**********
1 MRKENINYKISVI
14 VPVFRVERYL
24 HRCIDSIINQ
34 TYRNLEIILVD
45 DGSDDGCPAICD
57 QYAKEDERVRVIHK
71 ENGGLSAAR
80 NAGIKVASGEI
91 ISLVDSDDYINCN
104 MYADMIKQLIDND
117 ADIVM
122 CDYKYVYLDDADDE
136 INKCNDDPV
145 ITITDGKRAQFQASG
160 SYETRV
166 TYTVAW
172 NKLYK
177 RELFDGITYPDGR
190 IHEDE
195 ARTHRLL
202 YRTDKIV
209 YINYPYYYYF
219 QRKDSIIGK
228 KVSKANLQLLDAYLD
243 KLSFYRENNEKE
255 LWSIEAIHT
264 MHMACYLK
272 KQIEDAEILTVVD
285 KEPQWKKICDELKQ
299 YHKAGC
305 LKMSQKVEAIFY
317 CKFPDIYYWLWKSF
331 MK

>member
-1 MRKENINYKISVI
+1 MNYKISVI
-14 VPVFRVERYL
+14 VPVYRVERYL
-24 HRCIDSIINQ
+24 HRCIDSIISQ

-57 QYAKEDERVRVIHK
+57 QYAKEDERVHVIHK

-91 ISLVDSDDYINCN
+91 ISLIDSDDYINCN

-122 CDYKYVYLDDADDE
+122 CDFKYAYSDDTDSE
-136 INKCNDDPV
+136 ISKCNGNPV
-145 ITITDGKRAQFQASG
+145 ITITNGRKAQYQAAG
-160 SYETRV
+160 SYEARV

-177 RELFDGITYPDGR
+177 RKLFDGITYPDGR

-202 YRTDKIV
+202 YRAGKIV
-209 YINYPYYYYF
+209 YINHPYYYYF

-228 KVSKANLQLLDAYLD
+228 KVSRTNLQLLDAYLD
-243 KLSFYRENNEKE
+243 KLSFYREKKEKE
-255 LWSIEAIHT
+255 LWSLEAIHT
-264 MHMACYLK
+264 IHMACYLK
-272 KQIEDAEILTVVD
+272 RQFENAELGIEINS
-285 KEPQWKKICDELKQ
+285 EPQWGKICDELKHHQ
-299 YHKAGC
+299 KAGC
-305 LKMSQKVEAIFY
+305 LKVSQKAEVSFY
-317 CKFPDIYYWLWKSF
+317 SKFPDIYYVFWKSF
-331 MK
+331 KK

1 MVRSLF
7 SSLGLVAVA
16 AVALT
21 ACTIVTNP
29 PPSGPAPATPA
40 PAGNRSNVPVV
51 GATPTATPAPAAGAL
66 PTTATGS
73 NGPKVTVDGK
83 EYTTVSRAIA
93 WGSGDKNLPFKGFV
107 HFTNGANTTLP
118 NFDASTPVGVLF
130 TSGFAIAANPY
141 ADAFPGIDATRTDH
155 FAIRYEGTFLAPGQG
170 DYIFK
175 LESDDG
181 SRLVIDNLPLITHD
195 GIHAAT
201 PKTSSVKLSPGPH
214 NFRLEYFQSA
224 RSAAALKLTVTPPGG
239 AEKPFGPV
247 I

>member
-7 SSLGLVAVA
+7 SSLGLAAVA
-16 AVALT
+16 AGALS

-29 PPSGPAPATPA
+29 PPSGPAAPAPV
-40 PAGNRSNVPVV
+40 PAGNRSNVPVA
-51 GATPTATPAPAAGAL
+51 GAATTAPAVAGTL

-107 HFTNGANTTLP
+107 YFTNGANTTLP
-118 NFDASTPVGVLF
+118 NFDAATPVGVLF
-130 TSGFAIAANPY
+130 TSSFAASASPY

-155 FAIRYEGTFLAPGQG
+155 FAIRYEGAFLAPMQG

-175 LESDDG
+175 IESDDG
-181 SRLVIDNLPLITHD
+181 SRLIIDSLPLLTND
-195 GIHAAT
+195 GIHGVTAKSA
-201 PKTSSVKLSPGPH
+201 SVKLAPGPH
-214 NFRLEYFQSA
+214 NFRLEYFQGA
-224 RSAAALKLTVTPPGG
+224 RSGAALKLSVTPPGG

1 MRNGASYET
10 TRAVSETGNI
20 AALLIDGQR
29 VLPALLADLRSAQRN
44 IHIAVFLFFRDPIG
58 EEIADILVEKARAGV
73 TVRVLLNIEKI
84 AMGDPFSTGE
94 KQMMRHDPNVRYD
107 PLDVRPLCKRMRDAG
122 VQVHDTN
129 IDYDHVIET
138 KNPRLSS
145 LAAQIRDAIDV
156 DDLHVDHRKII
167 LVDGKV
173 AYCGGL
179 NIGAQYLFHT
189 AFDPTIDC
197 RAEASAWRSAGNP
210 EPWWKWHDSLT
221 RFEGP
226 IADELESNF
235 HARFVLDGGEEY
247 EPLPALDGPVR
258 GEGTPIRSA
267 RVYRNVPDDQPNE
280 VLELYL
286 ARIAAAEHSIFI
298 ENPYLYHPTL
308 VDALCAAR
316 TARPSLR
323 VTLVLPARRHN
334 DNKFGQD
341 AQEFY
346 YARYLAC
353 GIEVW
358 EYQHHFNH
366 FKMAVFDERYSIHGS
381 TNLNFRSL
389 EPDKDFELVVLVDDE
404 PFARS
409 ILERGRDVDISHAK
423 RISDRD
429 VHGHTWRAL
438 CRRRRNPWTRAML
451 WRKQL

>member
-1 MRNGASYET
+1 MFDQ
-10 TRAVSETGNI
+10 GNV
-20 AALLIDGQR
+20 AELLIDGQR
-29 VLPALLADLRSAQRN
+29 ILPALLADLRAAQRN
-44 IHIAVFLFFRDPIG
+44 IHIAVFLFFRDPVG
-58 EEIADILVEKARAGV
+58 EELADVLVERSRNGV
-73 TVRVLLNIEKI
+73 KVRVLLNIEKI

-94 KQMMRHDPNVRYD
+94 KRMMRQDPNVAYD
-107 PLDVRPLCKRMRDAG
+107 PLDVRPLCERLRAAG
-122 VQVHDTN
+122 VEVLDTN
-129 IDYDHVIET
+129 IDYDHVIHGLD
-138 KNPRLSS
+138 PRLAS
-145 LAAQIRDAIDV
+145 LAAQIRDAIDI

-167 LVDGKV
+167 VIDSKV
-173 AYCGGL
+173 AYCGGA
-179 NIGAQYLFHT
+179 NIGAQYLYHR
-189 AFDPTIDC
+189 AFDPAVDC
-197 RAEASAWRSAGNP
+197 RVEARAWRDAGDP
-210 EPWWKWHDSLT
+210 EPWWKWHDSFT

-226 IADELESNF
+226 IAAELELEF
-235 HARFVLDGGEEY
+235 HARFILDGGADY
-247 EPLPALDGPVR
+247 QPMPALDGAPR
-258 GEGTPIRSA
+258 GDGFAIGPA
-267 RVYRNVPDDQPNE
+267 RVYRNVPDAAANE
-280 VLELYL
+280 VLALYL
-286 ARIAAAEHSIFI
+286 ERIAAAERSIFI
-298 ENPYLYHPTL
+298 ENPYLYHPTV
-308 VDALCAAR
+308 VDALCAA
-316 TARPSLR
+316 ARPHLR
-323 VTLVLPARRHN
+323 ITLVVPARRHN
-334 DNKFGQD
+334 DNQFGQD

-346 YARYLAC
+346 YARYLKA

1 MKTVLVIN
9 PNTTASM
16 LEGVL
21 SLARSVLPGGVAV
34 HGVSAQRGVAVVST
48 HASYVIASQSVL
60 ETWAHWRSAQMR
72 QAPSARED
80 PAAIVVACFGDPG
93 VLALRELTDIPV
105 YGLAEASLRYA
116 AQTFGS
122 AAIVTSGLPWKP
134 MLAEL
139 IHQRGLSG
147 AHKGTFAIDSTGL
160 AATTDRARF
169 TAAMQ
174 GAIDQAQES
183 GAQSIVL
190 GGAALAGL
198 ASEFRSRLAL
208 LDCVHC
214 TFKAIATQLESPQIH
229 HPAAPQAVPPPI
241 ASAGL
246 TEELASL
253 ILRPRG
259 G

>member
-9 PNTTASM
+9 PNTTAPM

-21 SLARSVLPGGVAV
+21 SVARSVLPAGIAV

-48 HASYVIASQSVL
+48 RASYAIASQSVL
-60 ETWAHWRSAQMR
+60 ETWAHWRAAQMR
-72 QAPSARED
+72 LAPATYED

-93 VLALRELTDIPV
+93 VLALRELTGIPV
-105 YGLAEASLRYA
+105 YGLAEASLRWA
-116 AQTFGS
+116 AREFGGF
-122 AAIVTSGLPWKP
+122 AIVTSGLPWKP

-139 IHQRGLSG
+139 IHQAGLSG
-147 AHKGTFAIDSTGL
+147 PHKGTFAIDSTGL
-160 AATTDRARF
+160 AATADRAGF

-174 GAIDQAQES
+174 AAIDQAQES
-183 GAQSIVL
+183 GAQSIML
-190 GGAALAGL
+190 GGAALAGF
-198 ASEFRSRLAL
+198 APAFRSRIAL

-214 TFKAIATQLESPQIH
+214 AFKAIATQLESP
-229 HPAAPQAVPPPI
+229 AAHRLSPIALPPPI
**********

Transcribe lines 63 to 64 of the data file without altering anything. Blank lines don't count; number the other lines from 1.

-255 LWSIEAIHT
+255 LWSLEAIHT